or uncertain words are marked with 
square brackets [].

Transcribed by David Fairbanks Ford, White River Junction, Vermont.

Notes on the Text:

  • “…Durham?” There is no record of the Foote Family emigrating from Durham, England, however the ancestors of Daniel and Nathaniel are recorded in Shalford, County of Essex, located near Colchester England. Colchester, Connecticut, home of the Footes was, I surmise, named for the same town in England.
  • “Bridewell Prison” was in what is now City Hall Park. It was designed by Theophilus Hardenbrook in 1775. The jail, poorhouse and another building known as the new Bridewell were used by the British to house American prisoners of war. Construction was interrupted by the Declaration of Independence. The Bridewell, named for a London jail, was the most deadly of the prisons. It had no windows, only bars. The winter winds took the lives of hundreds of ill-fed patriots. There were other prisons in New York. Churches were used along with a sugar warehouse south of what is now Liberty Street. Many thousands died in prison ships in the Harbor. William Cunningham was the provost marshal of the British jails. It was he who hung Nathan Hale. Cunningham is reported to have made a deathbed confession to starving 2,000 prisoners in the city as he sold their allotted rations for personal profit. He confessed to executing outright 275 American prisoners and “other obnoxious persons.” Women who visited the jails to speak to their husbands through the windows were beaten with canes and ramrods.
  • “About five and a half hours Excertion we had the Good fortune to Reach the Jersey shore a village Called Communpau below New York.” Communipaw is an unincorporated community and neighborhood located within Jersey City in Hudson County, New Jersey, United States. It is located west of Liberty State Park and east of Bergen Hill, and the site of one of the earliest European settlements in North America.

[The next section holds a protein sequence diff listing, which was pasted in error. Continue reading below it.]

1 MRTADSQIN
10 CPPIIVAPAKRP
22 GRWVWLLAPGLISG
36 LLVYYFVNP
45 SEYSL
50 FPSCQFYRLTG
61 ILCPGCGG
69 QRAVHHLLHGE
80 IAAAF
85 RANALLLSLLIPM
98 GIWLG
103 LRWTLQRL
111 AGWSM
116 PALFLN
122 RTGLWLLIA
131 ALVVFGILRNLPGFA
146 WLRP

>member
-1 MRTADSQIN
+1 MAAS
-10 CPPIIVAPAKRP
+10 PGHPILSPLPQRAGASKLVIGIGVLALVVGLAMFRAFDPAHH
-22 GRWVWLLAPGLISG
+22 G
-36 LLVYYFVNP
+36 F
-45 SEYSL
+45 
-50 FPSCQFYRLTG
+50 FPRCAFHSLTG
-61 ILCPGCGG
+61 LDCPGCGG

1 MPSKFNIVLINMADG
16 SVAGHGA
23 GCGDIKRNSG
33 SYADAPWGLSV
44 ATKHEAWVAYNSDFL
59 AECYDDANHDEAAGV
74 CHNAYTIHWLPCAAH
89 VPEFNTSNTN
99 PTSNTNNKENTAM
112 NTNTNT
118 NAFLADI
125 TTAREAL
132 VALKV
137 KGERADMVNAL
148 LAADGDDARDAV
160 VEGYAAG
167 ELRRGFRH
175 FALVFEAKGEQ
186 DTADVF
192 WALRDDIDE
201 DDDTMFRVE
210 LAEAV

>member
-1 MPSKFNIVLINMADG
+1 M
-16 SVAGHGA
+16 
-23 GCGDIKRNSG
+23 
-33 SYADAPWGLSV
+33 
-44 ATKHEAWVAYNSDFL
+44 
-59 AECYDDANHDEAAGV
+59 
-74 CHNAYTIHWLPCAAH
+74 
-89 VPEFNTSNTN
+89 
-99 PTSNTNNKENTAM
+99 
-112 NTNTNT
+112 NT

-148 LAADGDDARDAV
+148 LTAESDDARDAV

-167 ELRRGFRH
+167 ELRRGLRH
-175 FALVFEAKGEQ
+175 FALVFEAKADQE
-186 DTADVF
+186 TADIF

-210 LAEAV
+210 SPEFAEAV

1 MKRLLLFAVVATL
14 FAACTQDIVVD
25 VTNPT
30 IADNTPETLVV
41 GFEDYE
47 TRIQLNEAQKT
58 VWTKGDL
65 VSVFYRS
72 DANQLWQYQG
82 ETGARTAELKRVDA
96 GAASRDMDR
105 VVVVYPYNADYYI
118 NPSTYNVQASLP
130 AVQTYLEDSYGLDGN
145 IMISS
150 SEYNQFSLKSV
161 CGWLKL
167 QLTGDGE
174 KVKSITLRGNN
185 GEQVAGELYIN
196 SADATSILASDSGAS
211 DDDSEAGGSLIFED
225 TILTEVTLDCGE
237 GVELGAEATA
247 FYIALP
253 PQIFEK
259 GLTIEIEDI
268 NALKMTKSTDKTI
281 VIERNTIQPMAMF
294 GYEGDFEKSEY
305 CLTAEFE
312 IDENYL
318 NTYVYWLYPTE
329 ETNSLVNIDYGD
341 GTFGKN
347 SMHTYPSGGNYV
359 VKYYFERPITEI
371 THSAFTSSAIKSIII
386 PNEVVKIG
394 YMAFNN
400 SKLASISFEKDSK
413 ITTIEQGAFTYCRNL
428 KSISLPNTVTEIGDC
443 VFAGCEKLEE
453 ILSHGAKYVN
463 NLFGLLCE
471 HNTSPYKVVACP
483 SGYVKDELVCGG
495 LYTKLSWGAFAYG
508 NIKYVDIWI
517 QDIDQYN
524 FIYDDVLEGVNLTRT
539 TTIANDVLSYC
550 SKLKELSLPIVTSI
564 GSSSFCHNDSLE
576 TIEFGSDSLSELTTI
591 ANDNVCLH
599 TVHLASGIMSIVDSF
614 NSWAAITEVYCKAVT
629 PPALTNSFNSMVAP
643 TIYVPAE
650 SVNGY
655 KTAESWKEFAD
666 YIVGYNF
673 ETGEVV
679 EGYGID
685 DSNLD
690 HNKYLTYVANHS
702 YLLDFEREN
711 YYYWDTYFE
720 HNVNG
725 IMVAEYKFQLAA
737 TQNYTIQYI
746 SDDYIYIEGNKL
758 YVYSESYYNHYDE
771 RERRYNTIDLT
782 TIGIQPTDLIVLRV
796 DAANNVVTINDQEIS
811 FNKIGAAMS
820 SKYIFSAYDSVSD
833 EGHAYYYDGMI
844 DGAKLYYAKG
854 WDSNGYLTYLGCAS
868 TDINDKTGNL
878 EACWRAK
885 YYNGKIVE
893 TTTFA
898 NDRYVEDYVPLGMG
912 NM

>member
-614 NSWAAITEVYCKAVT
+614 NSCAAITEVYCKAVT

• “the French Fleet under Command of Count De Estang” Jean Baptiste Charles Henri Hector, comte d'Estaing (24 November 1729 – 28 April 1794) was a French general and admiral. He began his service as a soldier in the War of the Austrian Succession, briefly spending time as a prisoner of war of the British during the Seven Years’ War. Naval exploits during the latter war prompted him to change branches of service, and he transferred to the French Navy.
Following France’s entry into the American War of Independence in 1778, he led a fleet to aid the American rebels. He participated in a failed Franco-American siege of Newport, Rhode Island in 1778 and the equally unsuccessful 1779 Siege of Savannah before returning to France in 1780. His difficulties working with American counterparts are cited among the reasons these operations failed.
Although he sympathized with revolutionaries during the French Revolution, he held a personal loyalty to the French royal family. Because of this he came under suspicion, and was executed by guillotine in the Reign of Terror.
Ebenezer Foote’s wife Jerusha Purdy (1754–1818), and her brother Alvan (1754–1830, see below), were children of Abraham Purdy and Phebe Strang (L’Strang, d’Strang) possibly some relationship here?
  • “I was employed by Henry Champion in the purchasing Commisary department” Henry Champion III was born in Westchester, Connecticut, at his family's magnificent Federal style house which is placed on the National Register of Historic Places. He was the eldest of 7 children born to Col. Champion. His brother General Epaphroditus Champion was born in 1756 and also became a staunch Federalist. July 15, 1779, Captain Champion was appointed Acting Major of the First Battalion Light Brigade. The Light Brigade corps was composed of men picked from all regiments and under direct command of General Washington. Champion resigned his commission in the 1st Connecticut Regiment on May 1, 1781 when he was appointed commissary general of the Eastern Department.
He served until the close of the Revolutionary War. He was an original member of the Connecticut Society of the Cincinnati.
  • Jerusha Purdy, born (prob.) Rye, New York, Westchester county, New York, 6 December, 1754, daughter of Abraham Purdy and Phebe Strang. She married Ebenezer Foote (at Yorktown, New York) 10 October, 1779. She died November, 1818, probably at Delhi, New York and is buried in the Arbor Hill cemetery.
  • “I entered into partnership with Alvan Purdy,” son of Abraham Purdy and Phebe Strang, Born Jan. 11, 1757; died Yorktown, N.Y., July 16, 1830; married Lydia Hunt, who died Jan. 27, 1842, aged 83 years 3 months and 7 days. He was Lieutenant in Revolutionary War under Col. Samuel Drake, Westchester County Militia (The Strang Genealogy. Josephine C. Frost, Brooklyn, 1915, p. 66)

Learn more about colonial U.S. currency here: